Simultaneous rate hikes could lead to a ‘chain of financial crises’, World Bank warns

(Kitco News) The global fight against inflation in the form of aggressive and simultaneous rate hikes by central banks increases the risk of a recession and a series of financial crises in 2023, the World Bank said in a statement. report.

The global trend of outsized interest rate hikes by many central banks poses a risk to the global economy.

This kind of “degree of synchronicity” between central banks hasn’t been seen in the past five decades, the bank said in a new study released last week. But their efforts do not guarantee that stubbornly high inflation will return to necessary levels.

“Investors expect central banks to raise global monetary policy rates to nearly 4% through 2023, an increase of more than 2 percentage points from their 2021 average,” notes The report. “Unless supply disruptions and labor market pressures ease, these interest rate hikes could leave the global underlying inflation rate (excluding energy) at around 5% in 2023, nearly double the five-year average before the pandemic.

And higher-than-expected inflation would potentially force central banks to hike more than previously thought. “Central banks may need to raise interest rates by another 2 percentage points, depending on the report’s model,” the World Bank said.

And if these rate hikes are accompanied by strains in financial markets, the global economy would suffer a slowdown to 0.5% in 2023. This would represent a contraction of 0.4% per capita and would meet the technical definition of a global recession, according to the World Bank.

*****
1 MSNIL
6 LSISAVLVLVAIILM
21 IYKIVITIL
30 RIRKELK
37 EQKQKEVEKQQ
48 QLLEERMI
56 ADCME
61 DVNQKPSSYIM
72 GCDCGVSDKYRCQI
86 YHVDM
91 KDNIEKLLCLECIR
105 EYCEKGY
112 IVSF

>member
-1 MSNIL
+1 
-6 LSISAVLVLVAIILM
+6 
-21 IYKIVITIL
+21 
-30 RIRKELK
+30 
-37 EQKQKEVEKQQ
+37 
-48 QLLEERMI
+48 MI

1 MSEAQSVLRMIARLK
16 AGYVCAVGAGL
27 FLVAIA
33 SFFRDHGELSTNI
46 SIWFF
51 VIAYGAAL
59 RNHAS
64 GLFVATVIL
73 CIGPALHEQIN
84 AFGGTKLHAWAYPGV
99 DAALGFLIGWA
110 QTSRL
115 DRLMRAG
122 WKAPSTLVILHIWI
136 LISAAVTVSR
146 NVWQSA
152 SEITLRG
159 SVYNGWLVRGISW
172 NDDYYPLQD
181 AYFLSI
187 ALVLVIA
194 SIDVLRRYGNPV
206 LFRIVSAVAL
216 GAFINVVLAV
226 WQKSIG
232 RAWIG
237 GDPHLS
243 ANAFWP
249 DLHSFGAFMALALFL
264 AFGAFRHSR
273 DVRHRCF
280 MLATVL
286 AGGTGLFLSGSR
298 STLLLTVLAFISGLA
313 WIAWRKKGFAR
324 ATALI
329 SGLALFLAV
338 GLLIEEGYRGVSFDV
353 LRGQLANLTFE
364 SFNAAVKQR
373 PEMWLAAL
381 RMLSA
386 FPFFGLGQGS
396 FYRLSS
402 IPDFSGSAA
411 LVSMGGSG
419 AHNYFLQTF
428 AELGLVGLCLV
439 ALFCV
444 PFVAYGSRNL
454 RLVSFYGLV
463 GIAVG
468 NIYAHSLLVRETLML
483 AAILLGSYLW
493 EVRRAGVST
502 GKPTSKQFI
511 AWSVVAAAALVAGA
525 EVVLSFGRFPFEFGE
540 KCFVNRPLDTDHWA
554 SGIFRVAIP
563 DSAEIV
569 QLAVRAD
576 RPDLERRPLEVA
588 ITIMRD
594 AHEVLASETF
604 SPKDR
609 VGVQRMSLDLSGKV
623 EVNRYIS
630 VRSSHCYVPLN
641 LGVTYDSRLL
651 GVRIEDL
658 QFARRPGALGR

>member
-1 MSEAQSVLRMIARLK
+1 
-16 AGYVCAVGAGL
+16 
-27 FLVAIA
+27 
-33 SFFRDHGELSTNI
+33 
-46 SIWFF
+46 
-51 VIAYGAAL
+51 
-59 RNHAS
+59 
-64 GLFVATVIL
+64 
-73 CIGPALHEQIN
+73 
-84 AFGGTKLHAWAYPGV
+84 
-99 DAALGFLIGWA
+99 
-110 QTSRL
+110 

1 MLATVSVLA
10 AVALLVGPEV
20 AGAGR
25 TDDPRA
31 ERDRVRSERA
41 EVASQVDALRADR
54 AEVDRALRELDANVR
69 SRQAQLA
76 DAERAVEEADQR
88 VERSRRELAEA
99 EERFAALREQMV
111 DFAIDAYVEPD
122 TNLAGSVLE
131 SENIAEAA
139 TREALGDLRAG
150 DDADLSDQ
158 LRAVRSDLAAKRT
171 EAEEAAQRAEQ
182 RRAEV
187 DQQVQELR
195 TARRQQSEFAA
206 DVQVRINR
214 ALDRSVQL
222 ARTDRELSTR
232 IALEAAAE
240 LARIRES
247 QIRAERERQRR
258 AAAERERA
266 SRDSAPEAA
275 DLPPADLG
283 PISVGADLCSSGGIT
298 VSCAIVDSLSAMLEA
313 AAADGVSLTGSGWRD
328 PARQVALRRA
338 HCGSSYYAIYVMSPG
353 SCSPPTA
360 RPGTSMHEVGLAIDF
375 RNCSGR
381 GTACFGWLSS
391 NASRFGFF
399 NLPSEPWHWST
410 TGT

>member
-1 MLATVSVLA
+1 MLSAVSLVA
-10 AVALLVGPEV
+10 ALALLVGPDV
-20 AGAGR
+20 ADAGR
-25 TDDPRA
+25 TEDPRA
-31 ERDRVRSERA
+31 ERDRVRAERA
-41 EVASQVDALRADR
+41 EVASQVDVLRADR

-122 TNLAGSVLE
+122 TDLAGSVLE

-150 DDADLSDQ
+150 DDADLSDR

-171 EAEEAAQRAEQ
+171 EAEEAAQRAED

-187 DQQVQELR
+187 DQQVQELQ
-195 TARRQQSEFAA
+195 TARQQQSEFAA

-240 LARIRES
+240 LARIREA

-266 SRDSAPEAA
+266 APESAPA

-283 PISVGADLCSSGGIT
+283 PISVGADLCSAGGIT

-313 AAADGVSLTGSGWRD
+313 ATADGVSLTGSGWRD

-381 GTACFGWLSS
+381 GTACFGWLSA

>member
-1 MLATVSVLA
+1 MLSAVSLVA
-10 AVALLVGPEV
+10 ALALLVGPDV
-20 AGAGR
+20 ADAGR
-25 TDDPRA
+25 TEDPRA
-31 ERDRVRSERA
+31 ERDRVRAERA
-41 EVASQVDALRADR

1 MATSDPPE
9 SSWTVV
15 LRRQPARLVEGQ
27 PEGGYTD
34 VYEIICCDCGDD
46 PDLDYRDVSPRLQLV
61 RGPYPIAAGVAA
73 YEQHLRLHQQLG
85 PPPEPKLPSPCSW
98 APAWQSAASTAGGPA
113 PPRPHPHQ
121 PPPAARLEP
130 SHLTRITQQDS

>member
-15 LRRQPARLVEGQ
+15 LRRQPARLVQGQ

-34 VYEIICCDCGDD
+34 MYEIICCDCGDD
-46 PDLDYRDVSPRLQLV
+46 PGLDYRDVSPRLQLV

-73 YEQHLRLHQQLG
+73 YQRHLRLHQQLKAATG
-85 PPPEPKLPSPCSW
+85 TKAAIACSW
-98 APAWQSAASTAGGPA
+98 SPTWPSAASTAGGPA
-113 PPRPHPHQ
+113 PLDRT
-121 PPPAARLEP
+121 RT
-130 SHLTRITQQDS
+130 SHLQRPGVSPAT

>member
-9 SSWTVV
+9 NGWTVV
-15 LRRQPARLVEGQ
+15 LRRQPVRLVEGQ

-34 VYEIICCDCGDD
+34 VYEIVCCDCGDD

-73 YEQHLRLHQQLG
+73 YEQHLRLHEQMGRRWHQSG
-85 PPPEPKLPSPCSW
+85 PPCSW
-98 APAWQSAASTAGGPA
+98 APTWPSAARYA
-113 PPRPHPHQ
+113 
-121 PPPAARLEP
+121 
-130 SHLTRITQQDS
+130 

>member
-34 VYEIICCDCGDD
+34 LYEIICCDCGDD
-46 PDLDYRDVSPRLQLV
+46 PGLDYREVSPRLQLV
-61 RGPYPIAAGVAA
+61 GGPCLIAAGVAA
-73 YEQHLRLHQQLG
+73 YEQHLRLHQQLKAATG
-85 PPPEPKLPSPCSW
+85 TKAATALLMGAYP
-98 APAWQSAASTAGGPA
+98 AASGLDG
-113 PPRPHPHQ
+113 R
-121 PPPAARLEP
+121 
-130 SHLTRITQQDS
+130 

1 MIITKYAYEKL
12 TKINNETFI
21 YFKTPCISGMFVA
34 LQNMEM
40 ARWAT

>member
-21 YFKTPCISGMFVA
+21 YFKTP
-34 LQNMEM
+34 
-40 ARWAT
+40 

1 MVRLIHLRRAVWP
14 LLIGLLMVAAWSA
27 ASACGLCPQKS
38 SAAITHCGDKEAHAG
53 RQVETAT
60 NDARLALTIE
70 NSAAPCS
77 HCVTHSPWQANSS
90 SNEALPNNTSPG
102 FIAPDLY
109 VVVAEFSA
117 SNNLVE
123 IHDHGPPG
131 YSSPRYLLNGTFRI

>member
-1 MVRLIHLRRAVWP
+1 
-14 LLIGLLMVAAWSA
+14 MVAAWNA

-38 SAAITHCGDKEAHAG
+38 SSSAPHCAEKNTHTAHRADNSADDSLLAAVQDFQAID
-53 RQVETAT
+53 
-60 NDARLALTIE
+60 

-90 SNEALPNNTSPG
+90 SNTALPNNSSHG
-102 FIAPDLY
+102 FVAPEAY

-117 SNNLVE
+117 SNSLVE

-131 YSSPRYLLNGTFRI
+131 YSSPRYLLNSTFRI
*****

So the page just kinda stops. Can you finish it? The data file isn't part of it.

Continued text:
“Global growth is slowing sharply, and further slowing is likely as more countries enter recession. My deep concern is that these trends continue, with lasting consequences that are devastating for people in emerging markets and developing economies,” the World Bank Group said. President David Malpass.

To control inflation, the World Bank is proposing to boost production rather than reduce consumption via rate hikes. “Policies should seek to generate additional investment and improve productivity and capital allocation, which are essential for growth and poverty reduction,” Malpass explained.

A global recession seems very likely given several historical indicators, the report adds.

“The world’s three largest economies – the United States, China and the Eurozone – have slowed sharply. Under these circumstances, even a moderate hit to the global economy over the next year could tip it into a recession,” the bank said. “A slowdown – such as the current one – typically requires countercyclical policy to support activity. However, the threat of inflation and limited fiscal space are prompting policymakers in many countries to withdraw policy support even as the global economy is slowing down sharply.”

The problem with this year’s rate hikes is that they’re too synchronized, said Ayhan Kose, the World Bank’s acting vice president for inclusive growth, finance and institutions. And this mutually aggravates the effects of global tightening and accentuates the slowdown in global growth.

“Global coordination can go a long way to increasing food and energy supply. For energy products, policymakers should accelerate the transition to low-carbon energy sources and introduce measures to reduce energy consumption” , advised the World Bank. “Policymakers should cooperate to alleviate bottlenecks in global supply.”

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